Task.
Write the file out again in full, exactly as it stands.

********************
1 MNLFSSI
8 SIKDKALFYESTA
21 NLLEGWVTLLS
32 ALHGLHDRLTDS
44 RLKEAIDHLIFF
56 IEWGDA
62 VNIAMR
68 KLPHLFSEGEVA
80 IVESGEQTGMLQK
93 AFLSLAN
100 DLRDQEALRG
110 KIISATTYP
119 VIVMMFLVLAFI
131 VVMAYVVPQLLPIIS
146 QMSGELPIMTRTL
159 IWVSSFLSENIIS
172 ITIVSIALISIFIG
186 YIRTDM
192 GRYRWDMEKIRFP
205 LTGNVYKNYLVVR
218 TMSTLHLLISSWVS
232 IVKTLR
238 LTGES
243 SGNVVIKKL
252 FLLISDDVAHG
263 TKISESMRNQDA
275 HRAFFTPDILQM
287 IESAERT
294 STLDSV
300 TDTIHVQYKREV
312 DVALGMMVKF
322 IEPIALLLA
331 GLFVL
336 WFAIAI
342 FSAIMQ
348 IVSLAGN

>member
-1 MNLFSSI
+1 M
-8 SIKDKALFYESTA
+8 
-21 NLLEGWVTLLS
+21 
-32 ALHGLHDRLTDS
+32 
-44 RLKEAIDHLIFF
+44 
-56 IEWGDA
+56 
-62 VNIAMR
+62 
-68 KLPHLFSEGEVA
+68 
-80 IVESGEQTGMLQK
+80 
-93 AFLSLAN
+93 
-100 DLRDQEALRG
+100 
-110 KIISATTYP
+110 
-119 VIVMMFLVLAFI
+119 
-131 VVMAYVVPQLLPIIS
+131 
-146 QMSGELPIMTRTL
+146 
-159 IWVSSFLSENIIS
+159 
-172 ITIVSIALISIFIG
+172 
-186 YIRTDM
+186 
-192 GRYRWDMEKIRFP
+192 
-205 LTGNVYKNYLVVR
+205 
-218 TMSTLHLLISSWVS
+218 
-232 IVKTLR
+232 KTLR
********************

1 MNLFSSI
8 SIKDKALFYESTA
21 NLLEGWVTLLS
32 ALHGLHDRLTDS
44 RLKEAIDHLIFF
56 IEWGDA
62 VNIAMR
68 KLPHLFSEGEVA
80 IVESGEQTGMLQK
93 AFLSLAN
100 DLRDQEALRG
110 KIISATTYP
119 VIVMMFLVLAFI
131 VVMAYVVPQLLPIIS
146 QMSGELPIMTRTL
159 IWVSSFLSENIIS
172 ITIVSIALISIFIG
186 YIRTDM
192 GRYRWDMEKIRFP
205 LTGNVYKNYLVVR
218 TMSTLHLLISSWVS
232 IVKTLR
238 LTGES
243 SGNVVIKKL
252 FLLISDDVAHG
263 TKISESMRNQDA
275 HRAFFTPDILQM
287 IESAERT
294 STLDSV
300 TDTIHVQYKREV
312 DVALGMMVKF
322 IEPIALLLA
331 GLFVL
336 WFAIAI
342 FSAIMQ
348 IVSLAGN

>member
-1 MNLFSSI
+1 M
-8 SIKDKALFYESTA
+8 
-21 NLLEGWVTLLS
+21 
-32 ALHGLHDRLTDS
+32 
-44 RLKEAIDHLIFF
+44 
-56 IEWGDA
+56 
-62 VNIAMR
+62 
-68 KLPHLFSEGEVA
+68 
-80 IVESGEQTGMLQK
+80 
-93 AFLSLAN
+93 
-100 DLRDQEALRG
+100 
-110 KIISATTYP
+110 
-119 VIVMMFLVLAFI
+119 
-131 VVMAYVVPQLLPIIS
+131 
-146 QMSGELPIMTRTL
+146 
-159 IWVSSFLSENIIS
+159 
-172 ITIVSIALISIFIG
+172 
-186 YIRTDM
+186 
-192 GRYRWDMEKIRFP
+192 
-205 LTGNVYKNYLVVR
+205 
-218 TMSTLHLLISSWVS
+218 
-232 IVKTLR
+232 KTLR